A Groats-worth of Grotesques
I often refer to my “GM’s Toolkit,” and for a good reason. I like having resources available before, during, and after a game; I find them crucial to being a good Gamemaster. I am always looking for new and unusual resources to add to it. Recently, I received A Groats-worth of Grotesques to review and was immediately struck by its uniqueness. But regardless of how unique something is, it all boils down to its usefulness.
Note: The Skull as a Complete Gentleman Co. provided Rolling Boxcars with a review copy for this article. If you have an item you’d like Rolling Boxcars to review, please visit our Product Review Request page.
A Groats-worth of Grotesques is a system-agnostic bestiary based on Baroque imagery. This letter-sized collection runs the gamut from grotesque versions of familiar creatures, such as the ant, to twisted and fantastical beasts like the Chimera. Arranged alphabetically, each entry includes black and white Baroque period illustrations with excerpts from literary works, songs, poems, or other sources.
The book’s preamble is stylistically similar to its images. It strikes me as a little whimsical in the way Baron Munchausen is presented in books and films. The preamble provides readers with the author’s influences and inspirations and “how-to” use the book’s entries.
Game terms and statistics are written or referenced in relationship to old-school D&D, purely for its sense of familiarity to most readers. Every entry includes four specific areas: Attack, Defense, Movement, and Special.
- Attack – represents the type and amount of damage the beast inflicts.
- Defense – armor class is denoted in relation to a type of armor. For example, it might be noted as “Leather Armor, 2HD.” Leather armor translates to whatever value is used in the game system, and 2HD translates into whatever methodology to determine hit points.
- Movement – movement is expressed in relation to the speed of other known creatures such as humans or horses. For example, “as fast as a horse.”
- Special – used to explain special abilities, factions, tactics, etc., the beast might have or use.
Each entry includes a short blank line on which the Gamemaster can note game or system-specific stats or details. The book concludes with a short, two-page appendix containing lengthier special abilities that apply to multiple beasts. Most entries in the bestiary include “marginalia” to provide Gamemasters with tips on using or playing the beast. Some of these notes continue the author’s whimsical tone.
As an example and the embodiment of strangeness, the Manitchora has the body of a lion, a scorpion’s barb-tipped tail, and the head of a man. Its six rows of menacing teeth, three upper and three lower, are singular units—each row is a continuous piece of bone. If its visage was not frightening enough, it loves to consume human flesh. Adventurers, better be on their toes, or they might get them bitten off!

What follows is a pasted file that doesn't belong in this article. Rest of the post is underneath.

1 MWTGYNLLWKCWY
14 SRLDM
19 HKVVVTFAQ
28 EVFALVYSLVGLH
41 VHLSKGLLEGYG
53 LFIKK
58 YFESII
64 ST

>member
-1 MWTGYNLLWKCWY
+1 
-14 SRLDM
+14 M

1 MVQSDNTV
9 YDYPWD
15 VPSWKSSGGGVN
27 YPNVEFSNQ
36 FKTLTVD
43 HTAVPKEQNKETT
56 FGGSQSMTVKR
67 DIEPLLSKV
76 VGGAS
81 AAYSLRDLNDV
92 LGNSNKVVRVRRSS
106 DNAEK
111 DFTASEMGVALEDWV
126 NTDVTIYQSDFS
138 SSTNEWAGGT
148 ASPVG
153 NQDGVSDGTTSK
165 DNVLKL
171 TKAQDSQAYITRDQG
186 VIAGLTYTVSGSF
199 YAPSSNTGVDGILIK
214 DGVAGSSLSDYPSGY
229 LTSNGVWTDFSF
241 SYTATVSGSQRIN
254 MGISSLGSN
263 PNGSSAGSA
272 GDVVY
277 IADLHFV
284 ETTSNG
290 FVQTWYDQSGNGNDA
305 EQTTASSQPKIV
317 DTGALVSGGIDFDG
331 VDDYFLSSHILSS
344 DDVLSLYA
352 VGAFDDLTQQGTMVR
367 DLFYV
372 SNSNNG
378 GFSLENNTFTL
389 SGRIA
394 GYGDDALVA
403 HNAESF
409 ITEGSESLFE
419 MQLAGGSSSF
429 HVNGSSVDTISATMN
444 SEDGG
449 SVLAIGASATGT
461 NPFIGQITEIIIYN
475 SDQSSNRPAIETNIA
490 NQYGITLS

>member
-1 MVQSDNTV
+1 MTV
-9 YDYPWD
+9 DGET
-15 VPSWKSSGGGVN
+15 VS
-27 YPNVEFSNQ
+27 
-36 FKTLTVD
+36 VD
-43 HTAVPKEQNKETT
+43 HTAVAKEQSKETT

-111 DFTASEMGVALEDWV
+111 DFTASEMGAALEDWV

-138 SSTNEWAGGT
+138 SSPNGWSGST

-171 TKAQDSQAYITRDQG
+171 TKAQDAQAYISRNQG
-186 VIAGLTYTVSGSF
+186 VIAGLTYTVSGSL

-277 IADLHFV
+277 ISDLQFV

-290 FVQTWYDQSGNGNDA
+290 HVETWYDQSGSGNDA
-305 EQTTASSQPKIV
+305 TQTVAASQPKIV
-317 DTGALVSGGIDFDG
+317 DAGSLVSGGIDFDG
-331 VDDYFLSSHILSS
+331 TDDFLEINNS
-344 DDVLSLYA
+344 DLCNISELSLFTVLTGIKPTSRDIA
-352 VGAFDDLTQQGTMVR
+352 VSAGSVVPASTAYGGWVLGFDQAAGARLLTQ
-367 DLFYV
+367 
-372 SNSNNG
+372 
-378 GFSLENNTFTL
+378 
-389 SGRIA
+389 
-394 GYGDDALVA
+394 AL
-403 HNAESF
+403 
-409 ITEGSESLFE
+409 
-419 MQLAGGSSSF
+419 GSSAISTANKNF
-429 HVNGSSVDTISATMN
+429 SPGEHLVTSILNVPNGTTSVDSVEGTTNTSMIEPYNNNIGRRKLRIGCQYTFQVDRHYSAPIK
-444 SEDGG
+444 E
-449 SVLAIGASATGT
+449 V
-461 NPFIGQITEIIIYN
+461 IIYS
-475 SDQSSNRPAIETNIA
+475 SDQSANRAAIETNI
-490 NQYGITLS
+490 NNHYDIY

If something a little more mundane is to your liking, I recommend looking at the varieties of dogs given in the Groats-worth. The Laconian is a hunting dog bred for speed. Its ability to sense all manner of undead, ghosts, or otherworldly beings sets it apart from mundane mongrels. If ghost hunting is not your bailiwick, perhaps you’d prefer The Pariah. This dog (sometimes cats too) lives on the fringes of human settlements. Although not domesticated, it takes on the mannerisms and dress of humans. Despite their appearance, they are still incapable of human speech or reasoning. These oddities and more await the curious Gamemaster and road-wary adventurer.
A Groats-worth of Grotesques is simply a bestiary, but its inspiration is marginally different or at least openly conveyed to readers. The menagerie of beasts ranges from the mundane-Esque giant-sized ants to flesh-eating cow (that oddly looks more like a lion) and everything in between; a new take on old literary monsters. There is plenty for Gamemasters to work with or use as a source of inspiration.
The excerpts for each entry are interesting and quite entertaining at times. The usefulness of the marginalia is hit or miss. While generally useful, some of it is less so. The actual game-useable parts of each entry are easy to understand, but… it’s not really system-agnostic. The author should have taken a different approach to make it more system-agnostic. However, as it stands, it is entirely usable and easy enough to convert on the fly. A little, and I mean a little, work on the part of the Gamemaster is par for the course, is it not?
I love all of the old woodcut art used throughout the book. I appreciate the author’s use of real-world literary images, as twisted as they are, as the inspiration for creating the grotesque bestiary. As much as I like the artwork, the over-flourished calligraphic font for the entry titles is hard on the eyes. As thematic as it may be, it is very hard to read in most cases.
So, will I be adding A Groats-worth of Grotesques to my GM’s toolkit? Yes, I will, but there is a caveat to this answer. The caveat is that I don’t necessarily see myself using these beasts for fantasy games like Old-School Essentials, D&D, and the like. Instead, these grotesques are better placed in historically themed roleplaying games like King Arthur Pendragon, Chivalry & Sorcery, and the like. If you’re into historical-themed games, A Groats-worth of Grotesques may very well be a worthy addition to your GM’s toolkit.
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